H/T to Zach.


Thursday, September 22, 2011

Pick me! Pick me!

I believe in gender stereotypes!

The titanic arrogance and impenetrable wall of assumptions behind this headline simply boggle the mind.

Gender stereotypes persist among young Canadians
[Plan Canada surveyed] 1,000 Canadian youth between the ages of 12 and 17.

They found that while 91 per cent felt that equality between men and women in Canada is good for both boys and girls, some youth still subscribed to gender stereotypes. For example:

* 48 per cent of the youth thought men should be responsible for earning income and providing for the family
* 31 per cent of the boys felt that a woman's most important role is to take care of her home and cook for the family.
I wonder if they took the trouble to define any terms.

I don't doubt that the survey simply asked, "Do you think that equality between men and women is good for both boys and girls". In my experience, surveys of this kind are no more sophisticated than online newspaper polls. So I don't doubt that there was no attempt to define "equality".

But the concept "equality," like it's in-bred idiot cousin "human rights," can mean a lot of different things, and since it has become the primary operating concept in Canadian government, it might be helpful for someone to actually define it.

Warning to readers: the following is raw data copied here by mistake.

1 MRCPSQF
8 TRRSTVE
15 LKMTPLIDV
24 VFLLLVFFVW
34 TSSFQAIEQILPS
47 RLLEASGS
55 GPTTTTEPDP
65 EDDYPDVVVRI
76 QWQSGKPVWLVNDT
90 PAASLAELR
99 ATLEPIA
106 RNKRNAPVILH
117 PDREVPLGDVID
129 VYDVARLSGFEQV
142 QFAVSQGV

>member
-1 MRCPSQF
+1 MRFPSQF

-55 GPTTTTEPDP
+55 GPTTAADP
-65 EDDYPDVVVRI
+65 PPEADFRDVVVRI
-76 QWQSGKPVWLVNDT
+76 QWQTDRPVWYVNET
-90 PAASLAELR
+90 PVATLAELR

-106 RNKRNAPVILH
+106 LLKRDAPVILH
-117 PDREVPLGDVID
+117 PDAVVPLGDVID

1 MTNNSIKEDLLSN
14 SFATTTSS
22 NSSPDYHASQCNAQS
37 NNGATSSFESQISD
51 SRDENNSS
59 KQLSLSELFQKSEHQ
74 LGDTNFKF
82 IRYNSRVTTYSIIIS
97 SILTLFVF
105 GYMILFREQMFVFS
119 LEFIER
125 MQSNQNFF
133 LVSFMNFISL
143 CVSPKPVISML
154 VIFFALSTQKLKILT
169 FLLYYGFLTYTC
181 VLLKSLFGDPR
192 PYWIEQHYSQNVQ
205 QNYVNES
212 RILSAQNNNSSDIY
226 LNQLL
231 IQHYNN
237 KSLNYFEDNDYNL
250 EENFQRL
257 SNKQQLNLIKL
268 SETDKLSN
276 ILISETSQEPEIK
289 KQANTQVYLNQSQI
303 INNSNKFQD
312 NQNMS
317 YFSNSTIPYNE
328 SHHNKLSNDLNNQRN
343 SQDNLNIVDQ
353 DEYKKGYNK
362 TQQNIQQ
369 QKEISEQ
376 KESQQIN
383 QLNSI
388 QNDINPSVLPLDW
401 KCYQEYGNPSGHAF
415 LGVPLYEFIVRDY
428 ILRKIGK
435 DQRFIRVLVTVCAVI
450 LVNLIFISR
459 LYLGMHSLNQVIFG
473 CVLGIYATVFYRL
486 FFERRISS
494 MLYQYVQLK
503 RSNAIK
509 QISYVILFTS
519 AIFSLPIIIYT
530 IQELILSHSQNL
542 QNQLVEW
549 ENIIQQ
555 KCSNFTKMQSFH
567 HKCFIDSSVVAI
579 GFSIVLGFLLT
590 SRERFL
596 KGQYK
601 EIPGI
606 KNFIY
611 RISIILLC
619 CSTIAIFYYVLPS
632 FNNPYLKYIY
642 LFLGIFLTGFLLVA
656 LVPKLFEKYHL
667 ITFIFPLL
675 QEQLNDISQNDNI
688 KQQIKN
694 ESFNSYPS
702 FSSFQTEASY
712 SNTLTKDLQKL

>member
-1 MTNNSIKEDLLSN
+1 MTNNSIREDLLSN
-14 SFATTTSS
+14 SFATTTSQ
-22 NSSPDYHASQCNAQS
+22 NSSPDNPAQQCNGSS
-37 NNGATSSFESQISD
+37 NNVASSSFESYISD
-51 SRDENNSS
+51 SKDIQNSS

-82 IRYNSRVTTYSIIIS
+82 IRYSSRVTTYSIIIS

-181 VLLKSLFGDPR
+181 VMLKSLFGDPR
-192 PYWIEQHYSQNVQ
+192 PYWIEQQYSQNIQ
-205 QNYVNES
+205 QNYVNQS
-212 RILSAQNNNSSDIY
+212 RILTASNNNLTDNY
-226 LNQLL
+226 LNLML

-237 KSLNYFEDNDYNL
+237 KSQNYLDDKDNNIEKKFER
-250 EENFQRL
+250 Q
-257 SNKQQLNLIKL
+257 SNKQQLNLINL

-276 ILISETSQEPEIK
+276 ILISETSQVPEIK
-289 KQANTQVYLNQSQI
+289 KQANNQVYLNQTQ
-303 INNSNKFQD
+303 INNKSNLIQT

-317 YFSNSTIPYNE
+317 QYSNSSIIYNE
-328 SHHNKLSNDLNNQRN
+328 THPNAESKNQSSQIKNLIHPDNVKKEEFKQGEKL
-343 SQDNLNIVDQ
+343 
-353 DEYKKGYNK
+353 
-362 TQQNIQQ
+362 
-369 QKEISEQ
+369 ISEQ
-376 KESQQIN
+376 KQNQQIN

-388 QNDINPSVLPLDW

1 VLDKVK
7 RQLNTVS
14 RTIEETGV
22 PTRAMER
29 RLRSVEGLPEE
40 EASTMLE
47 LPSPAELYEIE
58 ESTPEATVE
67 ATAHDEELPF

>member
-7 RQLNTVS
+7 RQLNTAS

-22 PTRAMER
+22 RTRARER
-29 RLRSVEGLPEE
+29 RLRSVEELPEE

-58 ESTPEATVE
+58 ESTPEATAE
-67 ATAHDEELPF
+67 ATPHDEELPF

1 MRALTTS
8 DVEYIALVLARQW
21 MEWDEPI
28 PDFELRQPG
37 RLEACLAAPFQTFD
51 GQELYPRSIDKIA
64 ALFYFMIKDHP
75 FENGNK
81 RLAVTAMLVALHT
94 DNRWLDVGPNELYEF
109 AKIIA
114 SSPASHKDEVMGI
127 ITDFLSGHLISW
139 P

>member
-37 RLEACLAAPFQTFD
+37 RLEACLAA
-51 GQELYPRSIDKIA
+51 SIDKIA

Because it is not defined, "equality" has become not a concept in political philosophy or economic theory, but an essentially meaningless noise, one of those words that Chairman Mao described as a "little stick of dynamite you plant in people's minds". Effectively, it has become a kind of battering ram to knock in the doors of many moral social bastions. No one wants to be thought to be against "equality," so whenever some feminist (or increasingly often, homosexualist,) government bureaucrat in Canada, Britain, the UN or the EU starts slinging it, everyone ducks and covers.

But let's ask a few concrete questions. What does "equality between men and women" mean, exactly? Does it mean that a woman's testimony in court is held to be as reliable as a man's? Does it mean that in criminal cases, the same rules of evidence apply to men as to women? Does it mean that a woman doing a job, say a Toronto bus driver, receives the same pay and is taxed at the same basic rate as a man doing the same job?

Few people realise that most of these kinds of things were already covered in British Common Law long before the Great Emancipation.

But now, "equality" as the holy grail of all government policies, is wielded like a blunt instrument, mostly to make the lives of small businessmen miserable.

Here's an example.

In the Canadian bureaucracy, at all levels, it has been held to equate with the fictitious concept, "equal pay for equal work". The slogan that feminists used in the Canadian government is actually more accurately given as "equal pay for work of equal value". A lot of people assume that this means "the same pay for the same work," as in, you pay a female bus driver the same as a male bus driver if she does the same job and works the same hours.